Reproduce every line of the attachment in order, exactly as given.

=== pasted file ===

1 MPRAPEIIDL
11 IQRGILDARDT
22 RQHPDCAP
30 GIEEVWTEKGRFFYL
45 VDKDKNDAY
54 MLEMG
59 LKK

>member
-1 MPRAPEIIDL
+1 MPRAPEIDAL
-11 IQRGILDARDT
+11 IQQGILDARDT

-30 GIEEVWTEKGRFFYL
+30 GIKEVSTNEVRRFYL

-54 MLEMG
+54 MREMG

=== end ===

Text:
1 MPRAPEIIDL
11 IQRGILDARDT
22 RQHPDCAP
30 GIEEVWTEKGRFFYL
45 VDKDKNDAY
54 MLEMG
59 LKK

>member
-1 MPRAPEIIDL
+1 MPRAPEIDAL
-11 IQRGILDARDT
+11 IQQGILDARDT

-30 GIEEVWTEKGRFFYL
+30 GIKEVSTNEVRRFYL

-54 MLEMG
+54 MREMG